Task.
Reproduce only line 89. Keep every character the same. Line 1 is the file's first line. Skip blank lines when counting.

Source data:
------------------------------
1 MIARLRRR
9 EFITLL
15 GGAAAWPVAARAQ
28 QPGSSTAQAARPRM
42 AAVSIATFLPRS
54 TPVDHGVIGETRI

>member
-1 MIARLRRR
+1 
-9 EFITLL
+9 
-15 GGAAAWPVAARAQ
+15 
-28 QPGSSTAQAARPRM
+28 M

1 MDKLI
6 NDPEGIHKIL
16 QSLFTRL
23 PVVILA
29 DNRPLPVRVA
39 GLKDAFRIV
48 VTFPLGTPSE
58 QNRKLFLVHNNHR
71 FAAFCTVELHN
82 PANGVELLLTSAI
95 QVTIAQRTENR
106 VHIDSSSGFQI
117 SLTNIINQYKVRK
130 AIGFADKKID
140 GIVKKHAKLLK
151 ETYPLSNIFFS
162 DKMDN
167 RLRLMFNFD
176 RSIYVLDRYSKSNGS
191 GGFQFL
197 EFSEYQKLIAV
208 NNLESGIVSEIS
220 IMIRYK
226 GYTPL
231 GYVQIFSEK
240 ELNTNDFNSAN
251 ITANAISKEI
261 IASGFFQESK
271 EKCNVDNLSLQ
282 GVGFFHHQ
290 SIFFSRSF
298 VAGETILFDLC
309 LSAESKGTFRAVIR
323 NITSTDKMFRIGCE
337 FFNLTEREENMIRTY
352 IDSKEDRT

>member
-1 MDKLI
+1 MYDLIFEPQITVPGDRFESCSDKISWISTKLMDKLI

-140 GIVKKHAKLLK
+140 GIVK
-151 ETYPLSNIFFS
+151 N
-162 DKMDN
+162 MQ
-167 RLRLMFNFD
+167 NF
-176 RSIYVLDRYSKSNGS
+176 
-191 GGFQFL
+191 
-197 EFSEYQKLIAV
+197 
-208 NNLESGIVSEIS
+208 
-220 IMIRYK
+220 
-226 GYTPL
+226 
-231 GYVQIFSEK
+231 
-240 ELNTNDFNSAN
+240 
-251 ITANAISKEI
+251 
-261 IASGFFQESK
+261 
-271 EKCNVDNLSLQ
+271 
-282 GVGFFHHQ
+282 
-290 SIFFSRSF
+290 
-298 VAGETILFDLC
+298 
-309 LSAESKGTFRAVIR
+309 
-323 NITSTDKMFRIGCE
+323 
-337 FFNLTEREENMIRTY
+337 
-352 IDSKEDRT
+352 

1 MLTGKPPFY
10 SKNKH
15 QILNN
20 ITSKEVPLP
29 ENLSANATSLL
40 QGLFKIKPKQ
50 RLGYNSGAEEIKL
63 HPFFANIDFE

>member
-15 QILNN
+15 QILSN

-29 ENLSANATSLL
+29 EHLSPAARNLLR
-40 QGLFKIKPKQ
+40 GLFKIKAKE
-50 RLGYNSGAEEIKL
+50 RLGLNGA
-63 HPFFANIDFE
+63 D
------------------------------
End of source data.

-298 VAGETILFDLC